4 Reliable Ways to Get Severe Weather Warnings—and 1 Unreliable One

Brian Davidson/Getty Images
Brian Davidson/Getty Images

Tornado season ramps up this month. Seconds count when your life is on the line. Your ability to quickly react to a dangerous situation is critical. Knowing how and when to act is especially important when severe weather bears down on your home or office. Warnings from meteorologists are the best way you can keep yourself safe from dangerous weather. If you wait until you can hear the wind or see the water rising, it’s probably too late to get to safety. Having a decent amount of lead time to get you and your family to a safe place can save your life, and it’s possible if you know how to get the alerts as fast as possible.

1. YOUR CELL PHONE CAN SAVE YOUR LIFE.

Most modern smartphones are equipped with a nifty feature known as Wireless Emergency Alerts (WEA). If you own one, you’ve likely been startled by the abrupt, screeching tone that suddenly emanates from your device.

These alerts are targeted to you based on the nearest cell phone tower to your location. This enables you to receive alerts only for hazards that are expected to affect you and not some town 30 miles away. The WEA can be activated for tornadoes, severe thunderstorms, flash floods, and other local emergencies like dust storms, hazmat situations, and even AMBER Alerts.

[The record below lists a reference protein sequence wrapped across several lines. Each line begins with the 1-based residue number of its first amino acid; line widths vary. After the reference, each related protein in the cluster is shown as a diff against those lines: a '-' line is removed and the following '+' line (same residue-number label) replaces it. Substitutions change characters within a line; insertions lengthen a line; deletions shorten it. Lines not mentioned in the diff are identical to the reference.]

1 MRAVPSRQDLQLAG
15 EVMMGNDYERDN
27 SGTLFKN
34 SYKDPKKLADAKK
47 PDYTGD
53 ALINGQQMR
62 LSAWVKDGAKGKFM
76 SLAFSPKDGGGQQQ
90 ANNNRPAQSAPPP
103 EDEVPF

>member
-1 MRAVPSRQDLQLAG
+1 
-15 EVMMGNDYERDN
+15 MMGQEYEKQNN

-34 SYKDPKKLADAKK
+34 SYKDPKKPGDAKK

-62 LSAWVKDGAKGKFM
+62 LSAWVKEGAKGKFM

However, these alerts only help if you don’t shut them off. Lots of people wind up disabling their phone’s emergency alerts after the first unwanted interruption. That’s not a good idea. The alerts are proven life-savers. Just recently, eight people in southern Georgia sought shelter after their cell phones alerted them to an approaching tornado. The storm destroyed the home, yet everyone inside survived.

Wireless Emergency Alerts are enabled by default on iOS and Android devices. You can check your settings on an iOS device by opening your Settings app and looking under the “notifications” option. If you have an Android device, look for the “emergency alerts” option in the settings of your phone’s default text messaging app.